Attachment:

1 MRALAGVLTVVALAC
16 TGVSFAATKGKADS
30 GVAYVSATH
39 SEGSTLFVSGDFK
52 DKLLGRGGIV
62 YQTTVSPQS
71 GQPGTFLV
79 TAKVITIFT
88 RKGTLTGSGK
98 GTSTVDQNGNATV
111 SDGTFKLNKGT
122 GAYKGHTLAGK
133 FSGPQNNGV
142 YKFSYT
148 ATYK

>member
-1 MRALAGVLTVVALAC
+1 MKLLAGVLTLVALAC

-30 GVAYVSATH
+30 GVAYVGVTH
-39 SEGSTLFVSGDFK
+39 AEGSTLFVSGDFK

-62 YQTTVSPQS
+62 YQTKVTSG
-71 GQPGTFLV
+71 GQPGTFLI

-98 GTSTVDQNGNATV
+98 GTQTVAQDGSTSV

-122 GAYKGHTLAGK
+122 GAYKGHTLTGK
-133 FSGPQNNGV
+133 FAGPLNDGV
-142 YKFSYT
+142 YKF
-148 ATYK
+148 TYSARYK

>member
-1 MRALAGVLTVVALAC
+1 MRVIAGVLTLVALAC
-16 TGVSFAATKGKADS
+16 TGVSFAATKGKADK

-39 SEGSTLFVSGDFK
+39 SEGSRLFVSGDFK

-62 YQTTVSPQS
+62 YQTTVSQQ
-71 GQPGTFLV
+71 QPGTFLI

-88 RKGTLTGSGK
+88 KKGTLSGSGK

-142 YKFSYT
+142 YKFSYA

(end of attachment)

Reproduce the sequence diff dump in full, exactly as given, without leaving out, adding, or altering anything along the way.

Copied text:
1 MRALAGVLTVVALAC
16 TGVSFAATKGKADS
30 GVAYVSATH
39 SEGSTLFVSGDFK
52 DKLLGRGGIV
62 YQTTVSPQS
71 GQPGTFLV
79 TAKVITIFT
88 RKGTLTGSGK
98 GTSTVDQNGNATV
111 SDGTFKLNKGT
122 GAYKGHTLAGK
133 FSGPQNNGV
142 YKFSYT
148 ATYK

>member
-1 MRALAGVLTVVALAC
+1 MKLLAGVLTLVALAC

-30 GVAYVSATH
+30 GVAYVGVTH
-39 SEGSTLFVSGDFK
+39 AEGSTLFVSGDFK

-62 YQTTVSPQS
+62 YQTKVTSG
-71 GQPGTFLV
+71 GQPGTFLI

-98 GTSTVDQNGNATV
+98 GTQTVAQDGSTSV

-122 GAYKGHTLAGK
+122 GAYKGHTLTGK
-133 FSGPQNNGV
+133 FAGPLNDGV
-142 YKFSYT
+142 YKF
-148 ATYK
+148 TYSARYK

>member
-1 MRALAGVLTVVALAC
+1 MRVIAGVLTLVALAC
-16 TGVSFAATKGKADS
+16 TGVSFAATKGKADK

-39 SEGSTLFVSGDFK
+39 SEGSRLFVSGDFK

-62 YQTTVSPQS
+62 YQTTVSQQ
-71 GQPGTFLV
+71 QPGTFLI

-88 RKGTLTGSGK
+88 KKGTLSGSGK

-142 YKFSYT
+142 YKFSYA